The relevance of Kurzweil's insights on the conversations regarding distance education is even more profound. As software is becoming more amenable to the needs of students and a more economically viable solution for the problems facing administrators, it has been increasingly implemented as a primary vehicle for teaching and learning. The number of diverse online courses offered by universities continues to multiply rapidly. Amid the discussions of what losses and gains this might encompass and how expansive the coming changes might be, this book helps us anticipate the nature of the university of the future and formulate some potential ways in which to inhabit that reordered space. I regret to report that Kurzweil's model (which holds that we will soon be able to upload and download huge bodies of information directly to an individual's memory) hints that perhaps we're barking up the wrong tree: the debate over the quality, experience, and viability of distance education is irrelevant--we rather need a comprehensive overhaul of the very concepts of teacher and student. Kurzweil's predictions indicate that a disciplined space for educating bodies will become obsolete along with the body of the instructor because presence in a classroom will unnecessarily belabor a mastery of knowledge that could be obtained virtually anywhere in much less time. The book suggests that in the second half of this century we will likely have abandoned our biological bodies altogether, embracing the powers afforded by existing strictly in cyberspace. (According to Kurzweil this existence will be indistinguishable experientially from the way we inhabit space today because full immersion virtual reality will simulate the bodily dimension of consciousness). We are already discussing the ways in which bodies are evacuating our classrooms - his theories suggest we need to think about how to respond to the liquidation of the generalized body as we know it. We need to articulate a strategy by which to reaffirm, revise, and justify the existence of institutionalized education.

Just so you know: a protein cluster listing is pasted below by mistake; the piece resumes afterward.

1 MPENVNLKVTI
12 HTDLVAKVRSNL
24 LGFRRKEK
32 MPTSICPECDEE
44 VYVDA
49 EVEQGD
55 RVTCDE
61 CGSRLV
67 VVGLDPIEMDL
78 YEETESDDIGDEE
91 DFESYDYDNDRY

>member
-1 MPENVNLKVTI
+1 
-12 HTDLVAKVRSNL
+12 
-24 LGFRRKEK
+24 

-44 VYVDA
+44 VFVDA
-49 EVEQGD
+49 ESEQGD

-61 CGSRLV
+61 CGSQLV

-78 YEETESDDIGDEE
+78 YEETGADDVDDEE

Of course, Kurzweil might be wrong. Perhaps he underestimates the impact governmental restrictions will have on the emergence of these technologies. Perhaps the resistance mounted from the humanist fundamentalists and luddites he discusses will be more palpable than he imagines. Maybe it is physically impossible to create the sort of computers he envisions. Some readers of The Singularity is Near will be tempted to think that the book's value is contingent on the accuracy of his predictions. I argue that the fidelity of Kurzweil's forecasts is relatively unimportant. Many agree that in this period of rapid change it is of most benefit for us to consider responses to an array of possible outcomes because we know of no Cassandras (and even if we did, we'd be doomed to write them off as tragic wackjobs).